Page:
Jun 05 2009

Personality Transplant

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Comments: 85

If you needed an organ transplant, how would you feel about receiving an organ donated from a serial killer? Would it bother you to have the heart of a psychotic murderer beating in your chest? Should it?

There are two factors at work here – one intellectual, and one emotional. The intellectual factor is easier to deal with. There is no compelling evidence nor any plausible mechanism by which the transplantation of any organ will confer any of the personality of the donor to the recipient. You might be tempted to quip – unless it is a brain transplant. But I maintain that there is no such thing as a brain transplant. If such were possible (which is currently is not) it would be better understood as a body transplant – but I digress.

The notion that transplants convey some of the spirit or psychic energy of the donor is pure pseudoscience. This does not stop some from claiming just that. Gary Schwartz, professor of Psychology at the University of Arizona, infamous in skeptical circles for his so-called After Life Experiments, believes he has documented cases of personality transplant.

Here is one example case:

In one such case, a young dancer received a heart-and-lung transplant. Before the operation, she had been very health-conscious; yet, the very first thing she did on leaving the hospital was to head for a Kentucky Fried Chicken outlet, and wolf down an order of chicken nuggets‹something she would never have done before. Her personality changed, too: she became aggressive and impetuous whereas, before, she had been calm and conservative.

Let’s see – aggressive, impetuous, and hungry.  What could possibly cause such changes in someone who just had an organ transplant? Those happen to all be typical side effects of prednisone, an immunosuppressant drug that many transplant recipients require. I don’t have the details of this case to know that this is actually the answer, but the point is that tranplant recipients often go on numerous medications and may have physiological changes that could result in changes in their personality and behavior.

Schwartz, who has made a career out of self-delusion, did not conduct the kind of research that would have ruled out known physiological effects. He simply engaged in the typical anomaly hunting followed by confirmation bias. It turns out the kid who donated the heart also liked KFC – what are the odds?

Despite a lack of evidence and plausibility, belief in “personality transplants” persists in the population, much like any other paranormal belief, like ESP or reincarnation.

Perhaps more interesting, however, is the emotional aspect of this question – even if you reject the pseudoscience, and understand on an intellectual level that a heart is just protein, would it bother you in the least to be living on the heart of a killer?

This is exactly the question explored by University of Bristol cognitive neuroscientist, Professor Bruce Hood. He is the author of the recent book Supersense, which is all about how humans are hardwired to feel as if we have a psychic or metaphysical connection to other people and the universe. For example, during some of his lectures he will hold up a cardigan sweater and ask the audience who would be willing to wear the sweater. Most hands go up. Then he informs them that the sweater belonged to a famous serial killer – almost every hand goes down.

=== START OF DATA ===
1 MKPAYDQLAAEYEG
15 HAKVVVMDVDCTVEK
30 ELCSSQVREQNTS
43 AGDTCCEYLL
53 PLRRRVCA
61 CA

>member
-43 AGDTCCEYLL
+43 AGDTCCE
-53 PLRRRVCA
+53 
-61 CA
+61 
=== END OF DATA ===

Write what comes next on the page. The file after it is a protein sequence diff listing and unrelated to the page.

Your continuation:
He recently conducted a study in which subjects were ask to imagine they needed an organ transplant and were asked to view pictures of people and rate how happy they would be to receive an organ from each person. They were then told that specific people were either good or bad people, and he showed that subjects were less happy about receiving organs from morally bad people. This, of course, makes no scientific sense. He says:

“This explains the findings that most people were repulsed by the thought of receiving a transplant from a murderer.

“Essentially they believe they will somehow take on those characteristics of the donor.”

The source of this repulsion, he argues, is in our evolved emotion of disgust at feeling we are being contaminated by something tainted.  This emotion extends to moral taint, and includes the “sense” that we can be tainted through a psychic connection to others – even through a physical object, like a sweater.

Hood is definitely onto something, and such notions have been bandied about in skeptical circles for years. We seem to be dealing with a species (humans) whose default mode of thinking includes magical thinking as well as a self-image as spiritual entities above the muck of the physical world. We all want to believe Yoda when he said:

“Luminous beings are we, not this crude matter.”

Understanding human nature is key to any human pursuit, which includes science and any attempt at understanding reality.  This includes understanding the organization of our brains, which is hierarchical. This means that our highest and most recently evolved cognitive functions can override our more primitive instincts – even Hood’s “supersense.”

Therefore, in my opinion, it is OK to feel what we feel. Feeling revulsion at the notion of receiving a transplant from a cold-hearted killer is just part of the human condition. This is not something to be criticized, but to be recognized. As long as we exercise our higher cortical functions and make rational decisions despite what our guts might be telling us. Listen to your gut – but don’t think with it.

BTW – I will be interviewing Bruce Hood for next week’s episode of the SGU.

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